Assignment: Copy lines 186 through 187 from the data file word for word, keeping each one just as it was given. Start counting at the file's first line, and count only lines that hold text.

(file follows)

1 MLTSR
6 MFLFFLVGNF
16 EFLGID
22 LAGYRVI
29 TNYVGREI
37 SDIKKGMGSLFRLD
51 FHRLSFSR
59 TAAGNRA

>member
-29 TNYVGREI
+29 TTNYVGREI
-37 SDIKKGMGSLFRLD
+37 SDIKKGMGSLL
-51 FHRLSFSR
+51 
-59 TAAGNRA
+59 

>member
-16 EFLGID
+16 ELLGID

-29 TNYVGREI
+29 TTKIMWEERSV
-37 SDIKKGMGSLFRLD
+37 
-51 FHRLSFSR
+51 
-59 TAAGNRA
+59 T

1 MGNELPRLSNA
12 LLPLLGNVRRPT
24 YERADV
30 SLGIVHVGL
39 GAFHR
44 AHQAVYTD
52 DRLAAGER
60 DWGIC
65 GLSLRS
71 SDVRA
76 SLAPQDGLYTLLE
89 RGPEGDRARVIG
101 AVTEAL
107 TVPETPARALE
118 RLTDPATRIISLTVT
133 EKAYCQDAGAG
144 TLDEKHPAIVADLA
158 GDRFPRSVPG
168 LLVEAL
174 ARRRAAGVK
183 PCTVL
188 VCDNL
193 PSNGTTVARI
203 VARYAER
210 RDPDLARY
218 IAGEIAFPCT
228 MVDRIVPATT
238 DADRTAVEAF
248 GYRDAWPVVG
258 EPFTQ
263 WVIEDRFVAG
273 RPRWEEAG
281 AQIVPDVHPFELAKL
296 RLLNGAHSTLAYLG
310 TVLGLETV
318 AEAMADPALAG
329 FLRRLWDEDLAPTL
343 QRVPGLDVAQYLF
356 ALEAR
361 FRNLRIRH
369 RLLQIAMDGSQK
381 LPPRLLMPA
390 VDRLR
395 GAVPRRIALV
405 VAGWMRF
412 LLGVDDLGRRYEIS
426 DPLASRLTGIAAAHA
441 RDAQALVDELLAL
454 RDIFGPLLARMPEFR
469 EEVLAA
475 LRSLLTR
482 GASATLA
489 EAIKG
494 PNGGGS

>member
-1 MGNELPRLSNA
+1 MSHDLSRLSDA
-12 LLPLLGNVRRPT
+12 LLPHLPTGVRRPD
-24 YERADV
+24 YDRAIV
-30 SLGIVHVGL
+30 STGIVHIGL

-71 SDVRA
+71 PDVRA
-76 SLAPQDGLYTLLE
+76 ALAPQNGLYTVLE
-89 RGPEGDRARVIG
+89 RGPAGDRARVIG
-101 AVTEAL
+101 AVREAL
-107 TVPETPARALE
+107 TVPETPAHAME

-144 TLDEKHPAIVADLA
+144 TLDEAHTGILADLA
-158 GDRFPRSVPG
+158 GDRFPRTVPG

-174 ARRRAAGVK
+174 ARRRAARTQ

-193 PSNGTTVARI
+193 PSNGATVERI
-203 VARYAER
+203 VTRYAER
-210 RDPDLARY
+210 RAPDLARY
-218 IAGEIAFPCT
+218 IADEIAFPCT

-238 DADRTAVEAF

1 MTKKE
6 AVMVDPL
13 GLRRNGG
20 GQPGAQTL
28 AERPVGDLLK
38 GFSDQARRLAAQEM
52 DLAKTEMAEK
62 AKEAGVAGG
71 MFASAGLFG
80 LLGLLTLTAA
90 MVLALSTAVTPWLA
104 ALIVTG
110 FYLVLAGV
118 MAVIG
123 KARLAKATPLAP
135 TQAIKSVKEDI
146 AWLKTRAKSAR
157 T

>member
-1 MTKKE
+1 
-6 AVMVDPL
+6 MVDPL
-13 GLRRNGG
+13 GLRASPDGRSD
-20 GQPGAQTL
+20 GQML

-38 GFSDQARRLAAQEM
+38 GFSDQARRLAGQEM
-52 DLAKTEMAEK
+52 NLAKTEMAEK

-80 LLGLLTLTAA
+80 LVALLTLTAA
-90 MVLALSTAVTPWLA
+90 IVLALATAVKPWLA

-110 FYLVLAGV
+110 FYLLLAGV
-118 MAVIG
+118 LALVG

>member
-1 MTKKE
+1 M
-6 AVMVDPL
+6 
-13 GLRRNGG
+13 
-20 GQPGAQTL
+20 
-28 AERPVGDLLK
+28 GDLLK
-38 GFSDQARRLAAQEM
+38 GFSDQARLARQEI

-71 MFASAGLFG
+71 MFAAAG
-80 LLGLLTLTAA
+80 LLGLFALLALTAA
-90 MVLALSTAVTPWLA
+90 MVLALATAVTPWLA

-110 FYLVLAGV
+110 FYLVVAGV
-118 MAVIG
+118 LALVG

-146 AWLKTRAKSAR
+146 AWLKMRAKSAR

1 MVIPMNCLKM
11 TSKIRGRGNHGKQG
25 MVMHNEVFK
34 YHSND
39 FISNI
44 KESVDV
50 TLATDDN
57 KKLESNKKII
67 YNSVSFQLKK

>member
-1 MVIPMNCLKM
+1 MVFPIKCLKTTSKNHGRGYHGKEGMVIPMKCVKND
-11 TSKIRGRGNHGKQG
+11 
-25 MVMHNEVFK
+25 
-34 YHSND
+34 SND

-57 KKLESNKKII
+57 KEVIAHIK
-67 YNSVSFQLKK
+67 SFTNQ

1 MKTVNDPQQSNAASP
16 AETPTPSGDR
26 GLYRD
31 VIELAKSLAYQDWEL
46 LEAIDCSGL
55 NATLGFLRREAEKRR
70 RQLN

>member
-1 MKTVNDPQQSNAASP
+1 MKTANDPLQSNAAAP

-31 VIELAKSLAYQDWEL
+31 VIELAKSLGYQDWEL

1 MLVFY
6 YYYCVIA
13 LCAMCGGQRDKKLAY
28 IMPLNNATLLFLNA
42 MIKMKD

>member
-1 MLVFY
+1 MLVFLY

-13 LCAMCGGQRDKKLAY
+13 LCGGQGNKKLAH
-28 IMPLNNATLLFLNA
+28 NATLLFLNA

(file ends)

44 KESVDV
50 TLATDDN